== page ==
Secret North Korean agencies linked to Japanese abductions

Two top-secret agencies within North Korea are suspected of having been involved in the abductions of Japanese nationals, sources said Saturday.

The agencies — known as Room 35 and the Operation Division — are affiliated with the Workers Party of Korea and are in charge of abductions, terrorism and information-gathering, according to sources at public safety authorities in Japan and South Korea.

The sources said South Korean intelligence officials had confirmed previously that Room 35 was involved in the abductions. The recent Japanese fact-finding mission to Pyongyang also believes the Operation Division was involved, based on interviews with five of the abductees.

The five are two couples — Yasushi Chimura, 47, and Fukie Hamamoto, 47; and Kaoru Hasuike, 45, and Yukiko Okudo, 46, — and Hitomi Soga, 43, who married former U.S. soldier Robert Jenkins in North Korea.

The five Japanese told the fact-finding team that they were abducted near the Sea of Japan coast and taken to the northeastern North Korean port of Chongjin after changing ships several times.

Chongjin is a base for the Operation Division’s espionage activities against Japan. As a result, it is very likely the organization was involved.

Many spy ships are reportedly deployed from the port. In March 1999, two suspected North Korean spy ships fled to the port while being pursued by Japan Coast Guard patrol boats after entering Japanese territorial waters off the Noto Peninsula on the Sea of Japan coast.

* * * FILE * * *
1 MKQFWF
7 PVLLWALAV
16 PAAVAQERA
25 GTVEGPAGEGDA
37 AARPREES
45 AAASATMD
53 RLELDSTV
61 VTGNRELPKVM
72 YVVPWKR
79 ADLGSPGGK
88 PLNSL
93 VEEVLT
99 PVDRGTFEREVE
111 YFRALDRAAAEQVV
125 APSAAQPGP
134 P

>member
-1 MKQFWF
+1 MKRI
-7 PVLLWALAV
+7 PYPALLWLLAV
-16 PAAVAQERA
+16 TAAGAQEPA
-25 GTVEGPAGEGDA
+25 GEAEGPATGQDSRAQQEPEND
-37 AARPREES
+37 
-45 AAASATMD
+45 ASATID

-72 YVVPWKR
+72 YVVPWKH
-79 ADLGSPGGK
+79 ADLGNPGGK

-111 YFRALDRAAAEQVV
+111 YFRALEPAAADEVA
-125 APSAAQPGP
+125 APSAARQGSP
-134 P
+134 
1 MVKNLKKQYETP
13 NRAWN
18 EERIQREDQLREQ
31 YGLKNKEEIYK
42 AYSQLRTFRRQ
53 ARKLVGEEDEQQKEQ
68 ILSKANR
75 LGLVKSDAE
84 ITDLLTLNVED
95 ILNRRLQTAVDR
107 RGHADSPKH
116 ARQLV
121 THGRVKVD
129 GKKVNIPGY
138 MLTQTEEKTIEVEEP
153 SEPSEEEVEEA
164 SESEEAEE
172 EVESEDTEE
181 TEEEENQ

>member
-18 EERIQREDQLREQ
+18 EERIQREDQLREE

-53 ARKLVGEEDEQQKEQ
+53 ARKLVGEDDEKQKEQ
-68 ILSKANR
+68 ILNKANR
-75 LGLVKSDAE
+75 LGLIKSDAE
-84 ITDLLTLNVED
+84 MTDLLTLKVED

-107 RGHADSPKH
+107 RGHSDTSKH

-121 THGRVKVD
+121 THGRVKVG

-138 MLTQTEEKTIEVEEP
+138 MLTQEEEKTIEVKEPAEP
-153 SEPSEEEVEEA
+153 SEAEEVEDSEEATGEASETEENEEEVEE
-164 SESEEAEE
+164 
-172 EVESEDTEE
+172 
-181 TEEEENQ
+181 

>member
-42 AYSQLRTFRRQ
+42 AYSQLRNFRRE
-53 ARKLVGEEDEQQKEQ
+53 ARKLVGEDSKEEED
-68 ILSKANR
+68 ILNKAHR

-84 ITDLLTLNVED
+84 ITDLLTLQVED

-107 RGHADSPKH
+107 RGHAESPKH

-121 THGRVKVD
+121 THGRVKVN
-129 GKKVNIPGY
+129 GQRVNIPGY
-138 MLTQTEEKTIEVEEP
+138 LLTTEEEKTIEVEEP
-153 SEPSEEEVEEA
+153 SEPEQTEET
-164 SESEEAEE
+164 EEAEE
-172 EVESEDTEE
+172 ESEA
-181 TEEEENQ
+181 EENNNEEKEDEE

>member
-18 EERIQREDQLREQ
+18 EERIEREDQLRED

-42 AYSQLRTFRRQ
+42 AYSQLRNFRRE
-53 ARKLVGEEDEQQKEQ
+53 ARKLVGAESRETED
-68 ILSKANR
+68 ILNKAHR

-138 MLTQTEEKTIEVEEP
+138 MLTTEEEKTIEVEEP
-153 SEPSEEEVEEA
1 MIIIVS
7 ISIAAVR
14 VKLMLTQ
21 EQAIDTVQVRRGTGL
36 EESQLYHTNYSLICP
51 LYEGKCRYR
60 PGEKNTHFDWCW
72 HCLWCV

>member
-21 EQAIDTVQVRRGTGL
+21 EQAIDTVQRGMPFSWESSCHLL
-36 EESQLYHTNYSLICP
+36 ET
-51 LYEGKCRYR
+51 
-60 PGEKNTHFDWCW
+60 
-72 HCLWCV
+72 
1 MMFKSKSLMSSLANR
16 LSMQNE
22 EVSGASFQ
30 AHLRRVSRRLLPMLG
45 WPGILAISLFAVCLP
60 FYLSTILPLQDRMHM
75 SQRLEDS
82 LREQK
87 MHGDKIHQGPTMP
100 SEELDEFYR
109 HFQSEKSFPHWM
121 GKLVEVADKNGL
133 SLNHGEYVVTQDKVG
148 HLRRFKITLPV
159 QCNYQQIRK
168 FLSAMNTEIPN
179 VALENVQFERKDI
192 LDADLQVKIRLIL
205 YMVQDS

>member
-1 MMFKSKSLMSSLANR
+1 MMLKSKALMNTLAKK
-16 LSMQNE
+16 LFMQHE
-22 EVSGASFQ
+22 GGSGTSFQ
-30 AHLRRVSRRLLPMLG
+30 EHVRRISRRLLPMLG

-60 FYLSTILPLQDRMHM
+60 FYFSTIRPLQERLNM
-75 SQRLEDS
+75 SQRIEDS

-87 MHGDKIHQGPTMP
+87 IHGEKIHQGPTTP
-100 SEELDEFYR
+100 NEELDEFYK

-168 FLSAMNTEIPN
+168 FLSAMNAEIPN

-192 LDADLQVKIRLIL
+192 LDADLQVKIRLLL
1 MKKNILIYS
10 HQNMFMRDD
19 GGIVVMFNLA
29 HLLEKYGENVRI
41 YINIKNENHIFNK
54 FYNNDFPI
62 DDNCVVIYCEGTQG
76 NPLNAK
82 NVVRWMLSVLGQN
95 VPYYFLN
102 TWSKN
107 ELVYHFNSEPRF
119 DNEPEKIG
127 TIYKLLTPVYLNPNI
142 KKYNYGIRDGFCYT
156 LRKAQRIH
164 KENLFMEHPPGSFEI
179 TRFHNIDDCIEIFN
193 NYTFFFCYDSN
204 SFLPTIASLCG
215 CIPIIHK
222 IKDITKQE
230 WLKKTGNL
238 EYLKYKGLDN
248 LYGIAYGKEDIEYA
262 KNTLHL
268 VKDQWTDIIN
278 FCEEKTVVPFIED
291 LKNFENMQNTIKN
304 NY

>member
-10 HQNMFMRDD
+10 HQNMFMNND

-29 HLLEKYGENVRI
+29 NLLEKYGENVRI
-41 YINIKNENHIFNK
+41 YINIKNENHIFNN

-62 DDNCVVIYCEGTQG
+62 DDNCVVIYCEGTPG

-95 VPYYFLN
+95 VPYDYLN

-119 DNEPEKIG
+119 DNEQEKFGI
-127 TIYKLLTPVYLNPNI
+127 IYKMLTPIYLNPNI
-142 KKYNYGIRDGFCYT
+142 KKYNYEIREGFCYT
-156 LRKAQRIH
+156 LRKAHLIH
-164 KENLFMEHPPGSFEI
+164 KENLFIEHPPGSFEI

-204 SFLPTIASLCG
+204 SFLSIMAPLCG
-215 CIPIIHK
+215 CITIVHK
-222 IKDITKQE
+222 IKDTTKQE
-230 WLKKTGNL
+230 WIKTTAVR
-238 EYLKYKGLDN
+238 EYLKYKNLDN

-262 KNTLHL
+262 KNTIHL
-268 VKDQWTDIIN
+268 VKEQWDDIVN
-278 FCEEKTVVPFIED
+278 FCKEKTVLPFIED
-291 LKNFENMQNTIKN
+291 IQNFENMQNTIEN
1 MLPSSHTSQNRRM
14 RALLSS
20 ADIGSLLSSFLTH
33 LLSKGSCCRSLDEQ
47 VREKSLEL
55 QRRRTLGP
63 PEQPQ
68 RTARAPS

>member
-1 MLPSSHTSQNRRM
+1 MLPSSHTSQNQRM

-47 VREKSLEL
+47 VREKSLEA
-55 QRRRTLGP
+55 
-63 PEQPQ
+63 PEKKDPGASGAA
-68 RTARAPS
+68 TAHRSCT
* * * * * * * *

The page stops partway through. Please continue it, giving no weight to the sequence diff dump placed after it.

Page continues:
Another unidentified ship appeared in the Sea of Japan on Sept. 4. It also headed for the port after being chased by the coast guard.

The Operation Division is responsible for training and instructing spies as well as procuring spy ships, they said.

Room 35 is believed to have masterminded the terrorist bombing of a Korean Air aircraft in 1987. Former North Korean agent Kim Hyon Hui, who blew up the plane, studied at Kim Jong Il political and military university, which comes under the Operation Division.

In addition, An Myong Jin, a former North Korean agent in South Korea who defected, testified that he witnessed a Japanese woman at the university who appeared to be Megumi Yokota. She is one of the 13 Japanese nationals who Pyongyang admitted were abducted or lured by North Korea agents between 1977 and 1983.

An said an instructor at the university who used to belong to the Operation Division’s liaison office abducted the Japanese woman.

There are five special clandestine agencies in North Korea that compete or cooperate with each other, the sources said.